[0042]FIG. 1 is a block diagram showing a structure of a regenerator (optical transmitting apparatus) according to an embodiment of this invention;

[0043]FIG. 2(A) is a diagram showing an example of NF (noise characteristic) of a DRA shown in FIG. 1;

[0044]FIG. 2(B) is a diagram showing an example of NF of an EDFA shown in FIG. 1;

[0045]FIG. 3 is a diagram showing an example of results of calculation of OSNRs of a whole of an actual optical regenerator according to the embodiment;

[0046]FIG. 4 is a block diagram showing an example of materialization 1 of an optical regenerator materializing an OSNR adaptive control according to the embodiment;

[0047]FIG. 5 is a block diagram showing an example of another structure of the optical regenerator shown in FIG. 4;

[0048]FIG. 6 is a block diagram showing an example of materialization 2 of an optical regenerator materializing the OSNR adaptive control according to the embodiment;

[0049]FIG. 7 is a block diagram showing an example of materialization 3 of an optical regenerator materializing the OSNR adaptive control according to the embodiment;

[0050]FIG. 8 is a block diagram showing another structure of the optical regenerator shown in FIGS. 1 and 4 through 7;

[0051]FIG. 9 is a block diagram showing another structure of the optical regenerator shown in FIGS. 1 and 4 through 7;

[0052]FIG. 10 is a block diagram showing a structure of an optical regenerator in order to illustrate positions at which the DCF is to be disposed according to the embodiment; and

[0053]FIG. 11 is a block diagram showing an example of structure of a known WDM transmission system.

DESCRIPTION OF THE PRFERRED EMBODIMENTS

[0054] Embodiments of the Invention

[0055] (A) Description of Basic Principle

[0056]FIG. 1 is a block diagram showing a structure of a regenerator (optical transmitting apparatus) according to an embodiment of this invention. As shown in FIG. 1, this regenerator 1 (hereinafter referred as a node 1, occasionally) is in a hybrid amplifier structure having a DRA 2 of a counter propaging pumping type and an EDFA 3, in which a WDM signal from an optical transmission path 10 on the input's side is amplified by the DRA 2 and the EDFA 3.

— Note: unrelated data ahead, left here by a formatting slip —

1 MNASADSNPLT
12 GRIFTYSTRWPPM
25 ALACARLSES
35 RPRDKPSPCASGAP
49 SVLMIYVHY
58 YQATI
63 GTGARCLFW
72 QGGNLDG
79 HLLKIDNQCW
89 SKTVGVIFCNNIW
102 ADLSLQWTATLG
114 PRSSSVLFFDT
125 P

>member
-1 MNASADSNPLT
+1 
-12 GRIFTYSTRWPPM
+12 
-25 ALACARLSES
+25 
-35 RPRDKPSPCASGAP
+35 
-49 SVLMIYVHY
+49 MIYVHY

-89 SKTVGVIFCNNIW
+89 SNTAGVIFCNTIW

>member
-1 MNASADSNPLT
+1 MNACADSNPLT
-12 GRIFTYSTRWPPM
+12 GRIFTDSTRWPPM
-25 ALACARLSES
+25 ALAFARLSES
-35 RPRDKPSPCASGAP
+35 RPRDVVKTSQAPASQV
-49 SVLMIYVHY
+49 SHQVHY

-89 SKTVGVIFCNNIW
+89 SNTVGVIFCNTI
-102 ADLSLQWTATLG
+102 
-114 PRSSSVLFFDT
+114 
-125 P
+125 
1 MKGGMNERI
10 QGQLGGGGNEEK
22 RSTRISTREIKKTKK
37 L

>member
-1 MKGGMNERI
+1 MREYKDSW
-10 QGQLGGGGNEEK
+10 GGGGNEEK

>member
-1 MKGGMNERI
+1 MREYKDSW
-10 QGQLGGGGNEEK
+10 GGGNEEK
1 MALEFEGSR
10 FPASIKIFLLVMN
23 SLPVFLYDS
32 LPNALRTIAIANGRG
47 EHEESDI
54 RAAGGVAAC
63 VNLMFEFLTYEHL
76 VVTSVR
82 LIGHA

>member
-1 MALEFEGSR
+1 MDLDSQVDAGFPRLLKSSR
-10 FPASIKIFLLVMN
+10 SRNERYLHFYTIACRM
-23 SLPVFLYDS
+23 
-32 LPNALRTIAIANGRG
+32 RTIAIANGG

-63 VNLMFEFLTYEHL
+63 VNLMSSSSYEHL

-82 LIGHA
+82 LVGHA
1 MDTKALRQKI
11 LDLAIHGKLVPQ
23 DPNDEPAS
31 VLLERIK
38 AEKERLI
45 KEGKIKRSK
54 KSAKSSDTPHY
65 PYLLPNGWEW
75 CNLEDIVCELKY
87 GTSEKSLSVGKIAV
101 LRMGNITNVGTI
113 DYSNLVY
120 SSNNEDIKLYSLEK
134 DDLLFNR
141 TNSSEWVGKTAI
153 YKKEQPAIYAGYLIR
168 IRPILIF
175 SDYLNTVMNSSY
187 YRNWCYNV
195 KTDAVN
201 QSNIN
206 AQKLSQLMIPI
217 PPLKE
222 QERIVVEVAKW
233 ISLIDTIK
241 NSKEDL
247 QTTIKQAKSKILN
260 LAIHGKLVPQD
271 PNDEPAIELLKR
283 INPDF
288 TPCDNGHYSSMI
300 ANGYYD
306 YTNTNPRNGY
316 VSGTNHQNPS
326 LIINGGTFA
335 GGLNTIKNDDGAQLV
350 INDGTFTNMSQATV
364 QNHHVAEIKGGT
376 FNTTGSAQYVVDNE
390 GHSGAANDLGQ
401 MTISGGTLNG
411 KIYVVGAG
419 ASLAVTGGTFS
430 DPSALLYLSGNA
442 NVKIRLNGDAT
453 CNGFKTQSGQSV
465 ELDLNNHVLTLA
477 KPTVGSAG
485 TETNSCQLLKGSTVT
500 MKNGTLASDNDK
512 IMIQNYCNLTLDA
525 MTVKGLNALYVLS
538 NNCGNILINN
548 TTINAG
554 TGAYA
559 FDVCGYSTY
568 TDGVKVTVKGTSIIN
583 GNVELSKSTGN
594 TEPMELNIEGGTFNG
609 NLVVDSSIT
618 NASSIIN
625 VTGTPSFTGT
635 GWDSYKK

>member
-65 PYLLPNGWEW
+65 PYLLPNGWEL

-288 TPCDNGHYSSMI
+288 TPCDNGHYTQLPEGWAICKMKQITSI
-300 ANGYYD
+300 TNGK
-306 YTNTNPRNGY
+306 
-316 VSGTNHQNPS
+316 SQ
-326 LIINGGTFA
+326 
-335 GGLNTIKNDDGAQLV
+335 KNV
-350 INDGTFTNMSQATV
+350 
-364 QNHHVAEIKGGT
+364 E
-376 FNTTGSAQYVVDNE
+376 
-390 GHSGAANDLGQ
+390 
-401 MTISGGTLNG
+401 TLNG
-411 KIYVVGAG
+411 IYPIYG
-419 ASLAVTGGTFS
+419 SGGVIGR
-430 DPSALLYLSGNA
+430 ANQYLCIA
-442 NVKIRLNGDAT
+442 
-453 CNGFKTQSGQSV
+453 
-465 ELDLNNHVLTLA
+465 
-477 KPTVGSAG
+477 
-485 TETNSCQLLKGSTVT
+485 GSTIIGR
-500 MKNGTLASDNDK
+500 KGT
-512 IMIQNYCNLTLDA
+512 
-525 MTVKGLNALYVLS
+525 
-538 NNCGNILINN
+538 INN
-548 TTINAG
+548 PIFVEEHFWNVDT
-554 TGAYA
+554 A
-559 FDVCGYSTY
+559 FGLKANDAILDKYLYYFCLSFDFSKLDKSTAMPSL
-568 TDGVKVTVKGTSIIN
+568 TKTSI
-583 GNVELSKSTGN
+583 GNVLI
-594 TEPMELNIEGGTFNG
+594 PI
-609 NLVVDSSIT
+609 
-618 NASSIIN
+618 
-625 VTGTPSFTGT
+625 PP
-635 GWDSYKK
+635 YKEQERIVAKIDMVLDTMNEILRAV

[0057] Hereinafter, a method (basic principle) of optimizing an OSNR generating in a whole of the node 1 by adjusting an output level of the DRA 2 (=input level of the EDFA 3) by way of this structure.

[0058] As shown in FIG. 1, various parameters are defined as shown in Table below.

DEFINITIONS OF VARIOUS PARAMETERS
PARAMETER DEFINITION UNIT
Pind CHANNEL AVERAGE DRA INPUT LEVEL dBm/ch
OBTAINED WHEN DRA PUMPING LIGHT IS
OFF
Poutd CHANNEL AVERAGE DRA OUTPUT LEVEL dBm/ch
OBTAINED WHEN DRA PUMPING LIGHT IS
ON
Pine CHANNEL AVERAGE EDFA INPUT LEVEL dBm/ch
OBTAINED WHEN DRA PUMPING LIGHT IS
ON
Poute CHANNEL AVERAGE OUTPUT LEVEL OF EDFA dBm/ch
3 (= CHANNEL AVERAGE OUTPUT LEVEL OF NODE 1)
OF NODE 1)
Gd ON/OFF GAIN OF DRA2 (= POUTD − PIND) dB
OSNRtotal OSNR IN THE WHOLE NODE 1 dB
OSNRd OSNR IN DRA 2 dB
OSNRe OSNR IN EDFA 3 dB
Ln TRANSMISSION PATH LOSS IMMEDIATELY dB
BEFORE NODE 1
h PLANK'S CONSTANT
ν PHOTON FREQUENCY Hz
Δ f ASE MEASUREMENT RESOLVING POWER Hz

[0059] On the basis of the above definitions, an OSNR characteristic (OSNRtotal) generating in the whole node 1 is determined. First, an OSNR generating in the whole node can be expressed by the following equation (1) using an OSNR (=OSNRd) generating in the DRA 2 and an OSNR (=OSNRe) generating in the EDFA 3.

OSNRtotal=−10 log(10−(OSNRd/10)+10−(OSNRe/10)) [dB]   (1)

[0060] where, an OSNR (=OSNRd) generating in the DRA 2 is expressed as:

OSNRd=Pind−NFd(Gd)−10 log(h·ν·Δf) [dB]   (2)

[0061] In the equation (2), Pind is expressed by the following equation (3):

Pind=Poute−Ln [dB]   (3)

[0062] Since a regenerator output level is kept at a constant value in a general optical transmitting apparatus, Poute is a fixed value. Assuming that a transmission path loss Ln immediately before the node 1 is a certain fixed value, Pind is considered to be a constant from the equation (3).

[0063] On the other hand, an OSNR (=OSNRe) generating in the EDFA 3 is expressed as:

OSNRe=Pine−NFe(Pin)−10 log(h·ν·Δf) [dB]   (4)

[0064] In the equation (4), Pine is expressed by the following equation (5):

Pine=Poutd=Pind+Gd [dBm/ch]   (5)